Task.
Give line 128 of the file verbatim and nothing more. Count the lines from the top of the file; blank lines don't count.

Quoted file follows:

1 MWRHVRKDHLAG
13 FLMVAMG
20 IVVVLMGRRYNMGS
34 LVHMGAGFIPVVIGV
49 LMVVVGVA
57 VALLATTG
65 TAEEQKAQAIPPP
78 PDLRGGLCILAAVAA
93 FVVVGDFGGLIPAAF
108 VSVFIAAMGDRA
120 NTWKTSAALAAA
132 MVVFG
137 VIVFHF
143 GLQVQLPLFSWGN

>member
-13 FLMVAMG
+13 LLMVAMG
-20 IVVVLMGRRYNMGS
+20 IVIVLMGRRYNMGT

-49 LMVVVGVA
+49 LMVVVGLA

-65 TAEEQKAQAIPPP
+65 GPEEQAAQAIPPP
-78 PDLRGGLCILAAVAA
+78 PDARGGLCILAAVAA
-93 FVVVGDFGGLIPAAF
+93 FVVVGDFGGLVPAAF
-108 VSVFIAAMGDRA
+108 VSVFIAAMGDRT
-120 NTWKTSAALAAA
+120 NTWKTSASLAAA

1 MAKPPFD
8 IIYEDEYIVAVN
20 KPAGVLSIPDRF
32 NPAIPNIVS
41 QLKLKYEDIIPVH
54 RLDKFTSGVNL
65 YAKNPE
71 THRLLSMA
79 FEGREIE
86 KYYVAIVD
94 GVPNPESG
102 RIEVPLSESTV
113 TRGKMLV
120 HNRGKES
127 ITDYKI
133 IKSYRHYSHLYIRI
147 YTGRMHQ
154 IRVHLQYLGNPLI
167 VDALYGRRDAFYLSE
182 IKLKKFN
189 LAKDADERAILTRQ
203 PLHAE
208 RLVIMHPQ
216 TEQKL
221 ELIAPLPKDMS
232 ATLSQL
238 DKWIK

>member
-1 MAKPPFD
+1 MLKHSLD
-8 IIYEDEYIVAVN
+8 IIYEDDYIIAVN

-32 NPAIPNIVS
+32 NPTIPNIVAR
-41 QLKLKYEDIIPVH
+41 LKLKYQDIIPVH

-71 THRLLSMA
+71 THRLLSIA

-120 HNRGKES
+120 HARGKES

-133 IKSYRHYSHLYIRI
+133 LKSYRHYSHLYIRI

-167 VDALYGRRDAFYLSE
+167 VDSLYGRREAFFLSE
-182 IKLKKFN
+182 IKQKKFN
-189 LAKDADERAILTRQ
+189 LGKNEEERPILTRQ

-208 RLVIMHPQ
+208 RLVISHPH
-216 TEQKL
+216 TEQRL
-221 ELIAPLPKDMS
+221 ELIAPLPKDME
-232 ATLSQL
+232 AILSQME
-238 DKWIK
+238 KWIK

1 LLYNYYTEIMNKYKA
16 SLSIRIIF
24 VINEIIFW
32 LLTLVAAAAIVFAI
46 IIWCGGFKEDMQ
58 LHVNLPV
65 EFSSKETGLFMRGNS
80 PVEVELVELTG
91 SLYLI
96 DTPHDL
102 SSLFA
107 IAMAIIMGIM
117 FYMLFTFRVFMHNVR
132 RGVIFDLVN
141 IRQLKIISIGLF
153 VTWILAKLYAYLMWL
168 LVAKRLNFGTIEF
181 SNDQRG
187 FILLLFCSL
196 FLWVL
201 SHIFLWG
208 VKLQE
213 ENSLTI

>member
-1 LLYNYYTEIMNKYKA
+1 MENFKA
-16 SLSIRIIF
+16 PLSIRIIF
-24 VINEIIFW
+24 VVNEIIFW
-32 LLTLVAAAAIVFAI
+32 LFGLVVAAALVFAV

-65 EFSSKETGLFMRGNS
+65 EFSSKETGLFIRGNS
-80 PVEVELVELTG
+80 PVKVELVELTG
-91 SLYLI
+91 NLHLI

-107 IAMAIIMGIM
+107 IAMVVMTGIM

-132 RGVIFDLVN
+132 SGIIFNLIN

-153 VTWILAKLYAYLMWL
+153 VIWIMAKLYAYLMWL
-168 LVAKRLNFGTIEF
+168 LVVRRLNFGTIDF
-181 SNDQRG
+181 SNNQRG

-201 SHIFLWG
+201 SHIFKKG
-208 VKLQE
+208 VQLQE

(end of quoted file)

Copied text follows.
-107 IAMAIIMGIM